Americans tell Gallup that healthcare coverage and healthcare costs are the top health problems facing the country today -- eclipsing cancer, AIDS, or any other disease. Investors interviewed as part of the UBS/Gallup Index of Investor Optimism rate prescription drug coverage for seniors as the single highest priority for the new Congress. And when Americans were asked to rate their satisfaction with a list of 28 issues in a recent Gallup Poll, the cost of healthcare ranked dead last.

Healthcare legislation may quickly rise to the top of both parties' agendas as the year goes on, perhaps even more so now that a doctor, Sen. Bill Frist, has assumed the role of Senate majority leader.

What's the Bright Side?

Finally, it is important to note that despite the gloomy picture of the American mood painted by the poll results presented above, Americans are much happier and more positive when asked to rate their personal situations:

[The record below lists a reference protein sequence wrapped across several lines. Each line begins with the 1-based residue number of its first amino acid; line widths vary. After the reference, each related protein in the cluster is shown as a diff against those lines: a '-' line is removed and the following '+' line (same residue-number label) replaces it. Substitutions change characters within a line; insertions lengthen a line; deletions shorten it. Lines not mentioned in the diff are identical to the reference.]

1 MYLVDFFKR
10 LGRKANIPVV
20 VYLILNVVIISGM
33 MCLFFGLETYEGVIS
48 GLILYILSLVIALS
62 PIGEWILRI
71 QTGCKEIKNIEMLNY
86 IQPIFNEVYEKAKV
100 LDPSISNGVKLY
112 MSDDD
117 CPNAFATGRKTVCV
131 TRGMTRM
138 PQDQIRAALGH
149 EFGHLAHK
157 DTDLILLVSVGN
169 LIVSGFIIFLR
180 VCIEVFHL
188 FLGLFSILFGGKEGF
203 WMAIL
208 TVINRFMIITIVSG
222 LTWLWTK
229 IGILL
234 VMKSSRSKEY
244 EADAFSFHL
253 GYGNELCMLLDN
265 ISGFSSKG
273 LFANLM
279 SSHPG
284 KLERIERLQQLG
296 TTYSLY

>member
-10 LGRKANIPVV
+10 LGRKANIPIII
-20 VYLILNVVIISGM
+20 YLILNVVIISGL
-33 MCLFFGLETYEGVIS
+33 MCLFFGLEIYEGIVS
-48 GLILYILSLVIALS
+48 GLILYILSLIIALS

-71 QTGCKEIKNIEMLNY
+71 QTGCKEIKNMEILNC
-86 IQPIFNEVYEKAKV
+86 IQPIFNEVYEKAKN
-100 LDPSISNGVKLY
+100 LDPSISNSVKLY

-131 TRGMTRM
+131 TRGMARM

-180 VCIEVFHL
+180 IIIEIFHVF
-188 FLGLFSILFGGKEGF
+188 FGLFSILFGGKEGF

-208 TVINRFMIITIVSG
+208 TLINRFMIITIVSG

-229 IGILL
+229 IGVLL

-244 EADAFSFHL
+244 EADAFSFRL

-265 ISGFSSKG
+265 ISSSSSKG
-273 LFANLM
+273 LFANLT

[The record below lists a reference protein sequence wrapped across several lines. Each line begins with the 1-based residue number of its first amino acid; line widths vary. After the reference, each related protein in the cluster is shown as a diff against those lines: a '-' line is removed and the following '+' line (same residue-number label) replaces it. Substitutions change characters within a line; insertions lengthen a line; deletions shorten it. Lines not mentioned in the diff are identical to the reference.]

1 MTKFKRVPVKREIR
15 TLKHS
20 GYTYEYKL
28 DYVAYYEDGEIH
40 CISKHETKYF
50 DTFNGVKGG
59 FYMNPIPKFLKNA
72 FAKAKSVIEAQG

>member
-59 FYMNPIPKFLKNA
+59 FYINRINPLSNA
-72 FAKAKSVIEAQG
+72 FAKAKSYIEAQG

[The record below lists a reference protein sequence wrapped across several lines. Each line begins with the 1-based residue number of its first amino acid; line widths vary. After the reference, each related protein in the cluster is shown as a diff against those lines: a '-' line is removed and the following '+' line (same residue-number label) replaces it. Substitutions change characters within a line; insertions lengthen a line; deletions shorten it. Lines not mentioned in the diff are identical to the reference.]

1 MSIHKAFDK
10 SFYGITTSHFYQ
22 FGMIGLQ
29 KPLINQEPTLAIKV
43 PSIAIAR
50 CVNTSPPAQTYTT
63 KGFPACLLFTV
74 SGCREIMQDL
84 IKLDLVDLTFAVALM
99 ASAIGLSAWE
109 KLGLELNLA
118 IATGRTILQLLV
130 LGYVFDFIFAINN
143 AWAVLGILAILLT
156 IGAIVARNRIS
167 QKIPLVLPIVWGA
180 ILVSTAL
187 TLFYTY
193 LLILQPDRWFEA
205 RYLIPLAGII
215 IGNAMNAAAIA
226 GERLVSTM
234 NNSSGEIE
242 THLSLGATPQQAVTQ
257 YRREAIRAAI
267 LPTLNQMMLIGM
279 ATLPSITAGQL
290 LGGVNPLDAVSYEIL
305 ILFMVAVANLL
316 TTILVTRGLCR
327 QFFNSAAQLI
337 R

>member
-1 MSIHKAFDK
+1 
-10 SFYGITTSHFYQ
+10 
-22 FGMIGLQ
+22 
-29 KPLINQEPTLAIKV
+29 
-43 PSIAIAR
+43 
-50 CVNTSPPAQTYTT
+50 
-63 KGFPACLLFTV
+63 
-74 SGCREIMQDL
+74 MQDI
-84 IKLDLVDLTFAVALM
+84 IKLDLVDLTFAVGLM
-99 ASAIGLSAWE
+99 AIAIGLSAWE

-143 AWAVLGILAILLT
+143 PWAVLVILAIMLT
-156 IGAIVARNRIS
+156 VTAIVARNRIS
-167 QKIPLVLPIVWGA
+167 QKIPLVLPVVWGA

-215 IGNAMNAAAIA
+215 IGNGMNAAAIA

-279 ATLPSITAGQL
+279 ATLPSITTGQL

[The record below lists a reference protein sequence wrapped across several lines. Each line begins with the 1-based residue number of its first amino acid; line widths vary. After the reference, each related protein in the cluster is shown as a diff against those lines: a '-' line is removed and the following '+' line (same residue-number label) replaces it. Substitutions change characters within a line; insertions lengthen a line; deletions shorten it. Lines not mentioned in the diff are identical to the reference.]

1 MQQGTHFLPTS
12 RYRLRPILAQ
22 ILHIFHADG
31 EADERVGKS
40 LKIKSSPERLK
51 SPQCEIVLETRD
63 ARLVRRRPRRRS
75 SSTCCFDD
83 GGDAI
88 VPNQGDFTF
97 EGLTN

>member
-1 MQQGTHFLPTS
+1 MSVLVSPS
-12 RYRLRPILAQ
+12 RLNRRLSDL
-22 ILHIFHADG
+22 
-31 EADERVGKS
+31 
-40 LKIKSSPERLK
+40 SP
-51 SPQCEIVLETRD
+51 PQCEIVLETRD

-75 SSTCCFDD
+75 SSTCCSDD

• Eighty-five percent of Americans are satisfied with the way things are going in their own personal lives.
  • Eighty-eight percent are satisfied with the overall quality of life in the United States today.
  • Eighty-six percent say they personally are in a good mood, including 47% who say they are in a very good mood.
  • Fifty-four percent rate their personal financial situations as excellent or good, more than 30 percentage points higher than the proportion rating the national economic situation as excellent or good.


Dr. Frank Newport is a Gallup Senior Scientist and the author of Polling Matters (Warner Books, 2004) and The Evangelical Voter.